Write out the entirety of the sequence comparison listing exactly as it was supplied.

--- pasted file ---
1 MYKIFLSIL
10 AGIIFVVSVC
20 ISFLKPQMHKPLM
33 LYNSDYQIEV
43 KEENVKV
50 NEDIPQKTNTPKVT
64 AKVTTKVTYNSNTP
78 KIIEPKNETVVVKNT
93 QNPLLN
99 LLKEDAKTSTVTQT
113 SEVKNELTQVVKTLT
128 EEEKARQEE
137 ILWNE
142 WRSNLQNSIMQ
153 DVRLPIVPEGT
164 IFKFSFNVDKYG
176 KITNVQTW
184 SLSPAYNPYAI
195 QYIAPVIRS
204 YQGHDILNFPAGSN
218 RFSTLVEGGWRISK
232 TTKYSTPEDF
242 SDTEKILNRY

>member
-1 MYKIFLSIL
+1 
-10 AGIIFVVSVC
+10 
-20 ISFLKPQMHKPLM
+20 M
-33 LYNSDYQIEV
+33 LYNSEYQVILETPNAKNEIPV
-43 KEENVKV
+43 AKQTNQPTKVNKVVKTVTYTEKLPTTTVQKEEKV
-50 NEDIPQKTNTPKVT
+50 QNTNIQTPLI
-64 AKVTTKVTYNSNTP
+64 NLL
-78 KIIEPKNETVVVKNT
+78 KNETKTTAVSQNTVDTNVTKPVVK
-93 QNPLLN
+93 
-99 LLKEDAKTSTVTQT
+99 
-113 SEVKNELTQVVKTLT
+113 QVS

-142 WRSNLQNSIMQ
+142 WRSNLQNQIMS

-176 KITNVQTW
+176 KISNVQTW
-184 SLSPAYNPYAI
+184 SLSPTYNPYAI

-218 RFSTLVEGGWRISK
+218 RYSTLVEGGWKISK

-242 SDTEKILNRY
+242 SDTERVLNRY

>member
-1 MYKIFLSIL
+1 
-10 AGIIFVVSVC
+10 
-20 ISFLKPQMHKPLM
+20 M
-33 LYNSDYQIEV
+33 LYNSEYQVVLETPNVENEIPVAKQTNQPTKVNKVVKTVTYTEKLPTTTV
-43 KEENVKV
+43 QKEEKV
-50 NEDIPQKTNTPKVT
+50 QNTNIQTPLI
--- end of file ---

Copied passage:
1 MYKIFLSIL
10 AGIIFVVSVC
20 ISFLKPQMHKPLM
33 LYNSDYQIEV
43 KEENVKV
50 NEDIPQKTNTPKVT
64 AKVTTKVTYNSNTP
78 KIIEPKNETVVVKNT
93 QNPLLN
99 LLKEDAKTSTVTQT
113 SEVKNELTQVVKTLT
128 EEEKARQEE
137 ILWNE
142 WRSNLQNSIMQ
153 DVRLPIVPEGT
164 IFKFSFNVDKYG
176 KITNVQTW
184 SLSPAYNPYAI
195 QYIAPVIRS
204 YQGHDILNFPAGSN
218 RFSTLVEGGWRISK
232 TTKYSTPEDF
242 SDTEKILNRY

>member
-1 MYKIFLSIL
+1 
-10 AGIIFVVSVC
+10 
-20 ISFLKPQMHKPLM
+20 M
-33 LYNSDYQIEV
+33 LYNSEYQVILETPNAKNEIPV
-43 KEENVKV
+43 AKQTNQPTKVNKVVKTVTYTEKLPTTTVQKEEKV
-50 NEDIPQKTNTPKVT
+50 QNTNIQTPLI
-64 AKVTTKVTYNSNTP
+64 NLL
-78 KIIEPKNETVVVKNT
+78 KNETKTTAVSQNTVDTNVTKPVVK
-93 QNPLLN
+93 
-99 LLKEDAKTSTVTQT
+99 
-113 SEVKNELTQVVKTLT
+113 QVS

-142 WRSNLQNSIMQ
+142 WRSNLQNQIMS

-176 KITNVQTW
+176 KISNVQTW
-184 SLSPAYNPYAI
+184 SLSPTYNPYAI

-218 RFSTLVEGGWRISK
+218 RYSTLVEGGWKISK

-242 SDTEKILNRY
+242 SDTERVLNRY

>member
-1 MYKIFLSIL
+1 
-10 AGIIFVVSVC
+10 
-20 ISFLKPQMHKPLM
+20 M
-33 LYNSDYQIEV
+33 LYNSEYQVVLETPNVENEIPVAKQTNQPTKVNKVVKTVTYTEKLPTTTV
-43 KEENVKV
+43 QKEEKV
-50 NEDIPQKTNTPKVT
+50 QNTNIQTPLI